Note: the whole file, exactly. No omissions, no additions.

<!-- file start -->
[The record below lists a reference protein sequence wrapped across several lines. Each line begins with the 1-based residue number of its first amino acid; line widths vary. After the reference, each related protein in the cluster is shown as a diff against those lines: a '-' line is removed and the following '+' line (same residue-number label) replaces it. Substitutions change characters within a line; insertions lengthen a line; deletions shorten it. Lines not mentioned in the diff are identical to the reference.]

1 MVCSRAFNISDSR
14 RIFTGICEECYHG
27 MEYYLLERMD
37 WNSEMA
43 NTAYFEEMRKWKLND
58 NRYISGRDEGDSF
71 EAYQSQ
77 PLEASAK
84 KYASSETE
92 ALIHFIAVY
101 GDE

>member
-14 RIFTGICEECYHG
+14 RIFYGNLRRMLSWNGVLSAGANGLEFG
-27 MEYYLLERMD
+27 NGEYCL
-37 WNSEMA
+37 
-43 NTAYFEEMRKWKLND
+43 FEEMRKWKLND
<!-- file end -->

[The record below lists a reference protein sequence wrapped across several lines. Each line begins with the 1-based residue number of its first amino acid; line widths vary. After the reference, each related protein in the cluster is shown as a diff against those lines: a '-' line is removed and the following '+' line (same residue-number label) replaces it. Substitutions change characters within a line; insertions lengthen a line; deletions shorten it. Lines not mentioned in the diff are identical to the reference.]

1 MVCSRAFNISDSR
14 RIFTGICEECYHG
27 MEYYLLERMD
37 WNSEMA
43 NTAYFEEMRKWKLND
58 NRYISGRDEGDSF
71 EAYQSQ
77 PLEASAK
84 KYASSETE
92 ALIHFIAVY
101 GDE

>member
-14 RIFTGICEECYHG
+14 RIFYGNLRRMLSWNGVLSAGANGLEFG
-27 MEYYLLERMD
+27 NGEYCL
-37 WNSEMA
+37 
-43 NTAYFEEMRKWKLND
+43 FEEMRKWKLND